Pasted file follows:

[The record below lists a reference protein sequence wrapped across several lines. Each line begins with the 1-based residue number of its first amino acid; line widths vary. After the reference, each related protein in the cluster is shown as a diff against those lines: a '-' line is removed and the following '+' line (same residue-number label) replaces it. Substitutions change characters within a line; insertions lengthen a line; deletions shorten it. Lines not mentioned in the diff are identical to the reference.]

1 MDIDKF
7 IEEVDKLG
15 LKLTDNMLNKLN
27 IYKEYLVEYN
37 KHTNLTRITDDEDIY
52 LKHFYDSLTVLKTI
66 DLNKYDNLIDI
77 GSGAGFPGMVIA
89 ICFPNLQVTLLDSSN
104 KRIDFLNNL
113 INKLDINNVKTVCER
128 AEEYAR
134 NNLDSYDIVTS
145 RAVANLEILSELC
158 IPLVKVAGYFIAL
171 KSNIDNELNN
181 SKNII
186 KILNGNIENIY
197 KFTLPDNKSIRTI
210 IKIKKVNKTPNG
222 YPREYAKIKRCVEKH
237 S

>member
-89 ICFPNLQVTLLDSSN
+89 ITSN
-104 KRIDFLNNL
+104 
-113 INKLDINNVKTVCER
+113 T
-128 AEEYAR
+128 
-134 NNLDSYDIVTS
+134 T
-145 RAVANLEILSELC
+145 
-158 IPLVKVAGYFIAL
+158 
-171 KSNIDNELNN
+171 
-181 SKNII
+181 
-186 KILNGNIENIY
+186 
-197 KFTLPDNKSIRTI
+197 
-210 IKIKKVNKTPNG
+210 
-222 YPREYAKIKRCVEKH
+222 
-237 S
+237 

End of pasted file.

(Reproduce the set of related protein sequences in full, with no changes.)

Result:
[The record below lists a reference protein sequence wrapped across several lines. Each line begins with the 1-based residue number of its first amino acid; line widths vary. After the reference, each related protein in the cluster is shown as a diff against those lines: a '-' line is removed and the following '+' line (same residue-number label) replaces it. Substitutions change characters within a line; insertions lengthen a line; deletions shorten it. Lines not mentioned in the diff are identical to the reference.]

1 MDIDKF
7 IEEVDKLG
15 LKLTDNMLNKLN
27 IYKEYLVEYN
37 KHTNLTRITDDEDIY
52 LKHFYDSLTVLKTI
66 DLNKYDNLIDI
77 GSGAGFPGMVIA
89 ICFPNLQVTLLDSSN
104 KRIDFLNNL
113 INKLDINNVKTVCER
128 AEEYAR
134 NNLDSYDIVTS
145 RAVANLEILSELC
158 IPLVKVAGYFIAL
171 KSNIDNELNN
181 SKNII
186 KILNGNIENIY
197 KFTLPDNKSIRTI
210 IKIKKVNKTPNG
222 YPREYAKIKRCVEKH
237 S

>member
-89 ICFPNLQVTLLDSSN
+89 ITSN
-104 KRIDFLNNL
+104 
-113 INKLDINNVKTVCER
+113 T
-128 AEEYAR
+128 
-134 NNLDSYDIVTS
+134 T
-145 RAVANLEILSELC
+145 
-158 IPLVKVAGYFIAL
+158 
-171 KSNIDNELNN
+171 
-181 SKNII
+181 
-186 KILNGNIENIY
+186 
-197 KFTLPDNKSIRTI
+197 
-210 IKIKKVNKTPNG
+210 
-222 YPREYAKIKRCVEKH
+222 
-237 S
+237 